It’s been really satisfying bringing my purple harpsicle to work and rehearsals this week and I recorded my first youtube video with it in years last weekend. It’s Galway Girl by Ed Sheeran and I’m not as ashamed of this as I should be.
So until now, this blog has been all Tokyo and not much harp.
I suppose that isn’t surprising – I arrived in Tokyo overwhelmed by everything and skint to boot. My first couple of months were spent soaking it all in, as well as making enough money to stay afloat. Once I surfaced from ‘survival mode,’ I could start to think about a vital part of my identity – my musical one.
We haven’t always been easy bedfellows, but for better or for worse the harp is an integral part of my personality. If I don’t play for a while, I feel lost. After looking into hiring a harp I discovered that the Japanese rental market is pretty unforgiving and began to look into second hand celtic harps. I found my new baby in Yahoo auctions of all places. He’s a beautiful second-hand Aoyama lever harp and I got him for far less than he’s worth (and less than it would cost to rent his peer for a year) thanks to the guy not knowing what he was selling. He was out of practice when I brought him home but that’s ok – so am I. Regular tuning, playing and general TLC has improved his tone and tuning, as well as my mental well-being. It felt so good to be able to be play again after so long without a harp.
It’s no secret that I am hugely insecure about my harp playing ability. I know I’m not amazing, and thanks to some bad experiences and an anxious personality sometimes I’ve been tempted to quit all together as I feel I’ll never be able to play the way I want to. Because of this, in a way, the pain of separation between me and the harp world was a good thing. Knowing that it hurt not to be able to play confirmed to me that I am a harpist, even if I don’t play ‘good music,’ even if I have double jointed fingers and muscle tension that cripples my technique, even if I lack the self-discipline to practice properly, even though I started playing ‘too late to ever really be any good.’ The most important thing is that when I play I feel like me. Perhaps it took an enforced break to make me realise that.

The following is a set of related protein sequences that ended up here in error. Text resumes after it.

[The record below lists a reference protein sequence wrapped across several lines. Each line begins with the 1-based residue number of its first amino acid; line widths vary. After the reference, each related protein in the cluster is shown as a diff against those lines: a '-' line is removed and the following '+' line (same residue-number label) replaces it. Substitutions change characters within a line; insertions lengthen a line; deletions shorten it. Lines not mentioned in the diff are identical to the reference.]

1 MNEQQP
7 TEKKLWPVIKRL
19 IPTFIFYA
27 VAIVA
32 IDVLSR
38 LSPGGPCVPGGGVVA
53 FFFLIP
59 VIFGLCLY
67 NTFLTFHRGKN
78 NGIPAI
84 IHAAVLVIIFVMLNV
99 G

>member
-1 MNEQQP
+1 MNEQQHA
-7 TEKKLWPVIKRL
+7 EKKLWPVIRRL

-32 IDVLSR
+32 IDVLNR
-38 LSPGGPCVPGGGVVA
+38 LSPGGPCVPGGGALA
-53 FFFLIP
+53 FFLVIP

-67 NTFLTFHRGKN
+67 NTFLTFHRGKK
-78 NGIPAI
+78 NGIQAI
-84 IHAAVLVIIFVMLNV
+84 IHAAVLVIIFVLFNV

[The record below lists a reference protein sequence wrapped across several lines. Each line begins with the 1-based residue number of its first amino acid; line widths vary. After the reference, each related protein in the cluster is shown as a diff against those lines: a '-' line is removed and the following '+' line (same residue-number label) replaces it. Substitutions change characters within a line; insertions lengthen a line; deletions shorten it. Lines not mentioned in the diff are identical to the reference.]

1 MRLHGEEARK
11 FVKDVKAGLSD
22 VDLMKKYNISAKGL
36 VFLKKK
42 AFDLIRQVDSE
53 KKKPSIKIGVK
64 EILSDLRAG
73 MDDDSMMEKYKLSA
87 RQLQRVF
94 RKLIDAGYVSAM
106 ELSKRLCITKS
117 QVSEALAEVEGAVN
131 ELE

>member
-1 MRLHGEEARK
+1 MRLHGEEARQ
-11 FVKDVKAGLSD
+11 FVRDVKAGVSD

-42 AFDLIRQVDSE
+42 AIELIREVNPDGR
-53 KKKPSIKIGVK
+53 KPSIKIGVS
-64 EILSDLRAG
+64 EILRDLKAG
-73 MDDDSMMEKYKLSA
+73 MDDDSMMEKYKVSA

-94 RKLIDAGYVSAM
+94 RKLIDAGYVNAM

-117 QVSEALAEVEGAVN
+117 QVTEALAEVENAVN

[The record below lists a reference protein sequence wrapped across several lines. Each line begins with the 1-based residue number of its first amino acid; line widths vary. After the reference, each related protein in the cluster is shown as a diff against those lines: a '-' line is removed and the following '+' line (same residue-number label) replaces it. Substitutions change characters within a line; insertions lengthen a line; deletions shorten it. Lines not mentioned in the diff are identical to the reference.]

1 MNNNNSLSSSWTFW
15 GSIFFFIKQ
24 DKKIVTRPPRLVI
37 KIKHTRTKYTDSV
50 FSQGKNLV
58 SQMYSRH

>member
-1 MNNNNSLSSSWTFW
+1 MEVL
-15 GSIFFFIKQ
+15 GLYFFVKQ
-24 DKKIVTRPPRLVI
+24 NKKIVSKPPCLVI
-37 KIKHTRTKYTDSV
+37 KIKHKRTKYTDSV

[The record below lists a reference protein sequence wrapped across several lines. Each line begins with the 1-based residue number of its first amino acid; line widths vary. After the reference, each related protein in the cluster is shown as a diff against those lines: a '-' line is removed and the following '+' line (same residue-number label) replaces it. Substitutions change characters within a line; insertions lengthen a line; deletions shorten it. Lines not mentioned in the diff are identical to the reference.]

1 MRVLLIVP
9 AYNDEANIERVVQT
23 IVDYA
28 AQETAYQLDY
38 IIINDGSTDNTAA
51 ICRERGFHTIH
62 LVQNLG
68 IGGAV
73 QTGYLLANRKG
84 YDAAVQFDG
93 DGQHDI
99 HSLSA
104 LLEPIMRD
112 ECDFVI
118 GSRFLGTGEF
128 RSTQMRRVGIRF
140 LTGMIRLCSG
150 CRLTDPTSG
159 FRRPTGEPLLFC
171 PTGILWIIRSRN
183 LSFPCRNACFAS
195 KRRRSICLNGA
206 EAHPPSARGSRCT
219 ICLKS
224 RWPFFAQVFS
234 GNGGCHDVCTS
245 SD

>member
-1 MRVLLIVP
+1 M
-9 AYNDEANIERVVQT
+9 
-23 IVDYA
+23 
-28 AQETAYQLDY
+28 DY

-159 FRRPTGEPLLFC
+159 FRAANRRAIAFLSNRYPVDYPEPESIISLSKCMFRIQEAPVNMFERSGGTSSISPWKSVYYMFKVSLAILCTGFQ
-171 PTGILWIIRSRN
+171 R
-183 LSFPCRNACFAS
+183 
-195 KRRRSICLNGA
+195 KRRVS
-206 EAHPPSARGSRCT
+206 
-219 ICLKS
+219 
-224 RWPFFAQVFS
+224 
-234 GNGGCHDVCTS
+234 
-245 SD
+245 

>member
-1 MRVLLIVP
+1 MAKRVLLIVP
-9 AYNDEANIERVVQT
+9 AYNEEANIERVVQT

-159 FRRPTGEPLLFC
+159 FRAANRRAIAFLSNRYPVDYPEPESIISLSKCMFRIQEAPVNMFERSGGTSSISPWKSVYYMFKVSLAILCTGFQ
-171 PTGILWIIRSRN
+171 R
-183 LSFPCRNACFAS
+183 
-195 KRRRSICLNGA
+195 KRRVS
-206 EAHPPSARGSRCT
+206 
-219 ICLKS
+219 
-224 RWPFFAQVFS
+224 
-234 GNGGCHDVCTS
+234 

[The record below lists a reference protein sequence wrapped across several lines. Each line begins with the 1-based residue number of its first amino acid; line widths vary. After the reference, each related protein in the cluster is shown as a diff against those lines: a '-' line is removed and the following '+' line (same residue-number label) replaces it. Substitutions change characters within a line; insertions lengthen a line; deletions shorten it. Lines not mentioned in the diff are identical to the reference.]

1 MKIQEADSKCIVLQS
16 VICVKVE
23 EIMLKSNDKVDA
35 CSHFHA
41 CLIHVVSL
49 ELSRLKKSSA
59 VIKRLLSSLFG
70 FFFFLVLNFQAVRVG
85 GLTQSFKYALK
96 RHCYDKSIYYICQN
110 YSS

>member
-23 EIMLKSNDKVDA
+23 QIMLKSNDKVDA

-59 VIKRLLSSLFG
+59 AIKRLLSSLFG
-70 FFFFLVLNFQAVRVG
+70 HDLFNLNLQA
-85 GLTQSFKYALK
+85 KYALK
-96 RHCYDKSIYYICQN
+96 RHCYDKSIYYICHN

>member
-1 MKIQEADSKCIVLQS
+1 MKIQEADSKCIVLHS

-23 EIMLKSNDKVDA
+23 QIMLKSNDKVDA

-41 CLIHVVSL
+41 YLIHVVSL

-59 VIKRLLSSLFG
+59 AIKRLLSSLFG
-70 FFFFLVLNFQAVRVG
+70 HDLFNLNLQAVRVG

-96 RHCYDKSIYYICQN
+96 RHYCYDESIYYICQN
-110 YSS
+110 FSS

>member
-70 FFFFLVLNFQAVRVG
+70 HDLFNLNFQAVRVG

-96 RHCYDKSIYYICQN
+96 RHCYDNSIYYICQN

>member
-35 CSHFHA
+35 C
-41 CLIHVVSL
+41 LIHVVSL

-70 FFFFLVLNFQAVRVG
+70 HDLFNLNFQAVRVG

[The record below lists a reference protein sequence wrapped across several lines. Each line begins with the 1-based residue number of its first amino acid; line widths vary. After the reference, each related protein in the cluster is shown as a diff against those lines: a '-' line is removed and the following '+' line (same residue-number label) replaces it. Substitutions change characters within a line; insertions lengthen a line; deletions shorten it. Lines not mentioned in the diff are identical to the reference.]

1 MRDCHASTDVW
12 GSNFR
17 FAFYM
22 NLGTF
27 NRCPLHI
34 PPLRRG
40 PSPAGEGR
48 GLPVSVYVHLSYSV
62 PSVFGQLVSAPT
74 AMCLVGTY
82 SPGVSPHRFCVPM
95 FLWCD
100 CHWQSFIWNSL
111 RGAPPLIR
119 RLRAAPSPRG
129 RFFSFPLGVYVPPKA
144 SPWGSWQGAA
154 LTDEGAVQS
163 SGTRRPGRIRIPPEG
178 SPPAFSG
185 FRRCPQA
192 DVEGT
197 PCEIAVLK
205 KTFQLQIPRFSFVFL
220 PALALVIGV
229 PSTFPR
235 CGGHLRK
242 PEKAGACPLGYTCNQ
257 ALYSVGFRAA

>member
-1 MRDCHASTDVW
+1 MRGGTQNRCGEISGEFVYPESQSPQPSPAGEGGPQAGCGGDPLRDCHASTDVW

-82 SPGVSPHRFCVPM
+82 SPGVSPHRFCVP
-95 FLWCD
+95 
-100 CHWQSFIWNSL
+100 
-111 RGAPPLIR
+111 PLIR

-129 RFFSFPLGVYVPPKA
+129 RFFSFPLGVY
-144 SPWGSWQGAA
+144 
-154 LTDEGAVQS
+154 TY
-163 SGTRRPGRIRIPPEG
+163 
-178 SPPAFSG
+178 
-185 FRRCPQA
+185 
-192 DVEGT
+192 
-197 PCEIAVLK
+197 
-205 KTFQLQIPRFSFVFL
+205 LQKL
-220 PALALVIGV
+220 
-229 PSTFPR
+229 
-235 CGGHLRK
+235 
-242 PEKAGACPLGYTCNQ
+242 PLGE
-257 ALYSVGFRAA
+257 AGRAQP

For my first cover in Japan and my first online upload ever on a lever harp (excluding my covers on my purple harpsicle), I chose Yumi Arai’s Hikoukigumo, ‘vapour trail,’ the theme song for my favourite Hayao Miyazaki film The Wind Rises. It was originally written by Arai decades earlier as a requiem for a deceased childhood friend. The lyrics to Hikoukigumo are a masterpiece of Japanese vagueness and English is just too much of a blunt instrument to do them justice, although my boyfriend had a good try at a translation. Though the song title is often translated as ‘vapour trails,’ Hikoukigumo literally means ‘airplane clouds,’ and the text gently compares our lives to the ephemeral clouds produces by airplanes. The tension between the imaginative, artistic potential of airplanes and their huge destructive potential is central to the The Wind Rises, which focuses on the life of World War Two aeronautical engineer Jiro Hirikoshi. This is what makes Hikoukigumo a perfect soundtrack for the film, as well as its romantic, meditative sound which I tried to capture in my cover.
I found the juxtaposition of Jiro’s life – an unworldly boy who dreams of flying planes and designs them with the care and love of a master painter, but his beloved creations turn into the killing machines of World War Two – extremely compelling and I fell in love with the song and the film. I have been playing around with it for months and actually performed it live at London Anime Con in July but I chickened out and got Arthur Rei to accompany me on the guitar because playing harp and singing in Japanese was too much at the time. I’m very happy for it to be my first upload of my Japanese life. I’ve been dabbling in mindfulness and Japanese thought since arriving here and so letting go of my attachments to the self, as if my life is a hikoukigumo, resonates with me.
I have several ideas for covers in the pipeline as well as an original release, and I’m hopefully doing a gig in a cafe in Harajuku in the next couple of weeks. But mostly importantly, I’m practicing regularly and enjoying it. Still the same amount of Tokyo, but with more harp. We’ll see what happens.
In the mean time,
“Le vent se lève! . . . Il faut tenter de vivre!”